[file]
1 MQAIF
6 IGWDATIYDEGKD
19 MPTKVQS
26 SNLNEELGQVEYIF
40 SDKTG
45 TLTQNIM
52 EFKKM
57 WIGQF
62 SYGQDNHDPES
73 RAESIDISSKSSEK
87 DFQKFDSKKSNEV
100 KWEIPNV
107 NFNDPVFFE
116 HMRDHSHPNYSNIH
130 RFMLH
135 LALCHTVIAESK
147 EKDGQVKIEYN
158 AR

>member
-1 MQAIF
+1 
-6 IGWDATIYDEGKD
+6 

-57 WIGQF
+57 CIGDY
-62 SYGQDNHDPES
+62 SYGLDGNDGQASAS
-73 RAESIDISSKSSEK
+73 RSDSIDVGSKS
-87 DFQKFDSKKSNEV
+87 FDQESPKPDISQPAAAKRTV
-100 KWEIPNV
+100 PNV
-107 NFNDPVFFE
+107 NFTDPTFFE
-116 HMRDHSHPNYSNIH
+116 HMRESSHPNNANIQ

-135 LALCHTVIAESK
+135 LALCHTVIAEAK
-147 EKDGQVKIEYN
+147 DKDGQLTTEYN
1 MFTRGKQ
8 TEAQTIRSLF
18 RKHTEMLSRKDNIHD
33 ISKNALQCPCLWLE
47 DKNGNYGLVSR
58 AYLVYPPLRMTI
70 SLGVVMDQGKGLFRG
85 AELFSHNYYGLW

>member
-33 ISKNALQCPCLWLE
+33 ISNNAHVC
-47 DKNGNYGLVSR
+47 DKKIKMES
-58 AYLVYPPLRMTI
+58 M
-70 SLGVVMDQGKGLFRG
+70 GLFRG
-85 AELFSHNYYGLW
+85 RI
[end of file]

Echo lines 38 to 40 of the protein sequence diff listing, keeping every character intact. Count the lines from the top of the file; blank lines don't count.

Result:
-135 LALCHTVIAESK
+135 LALCHTVIAEAK
-147 EKDGQVKIEYN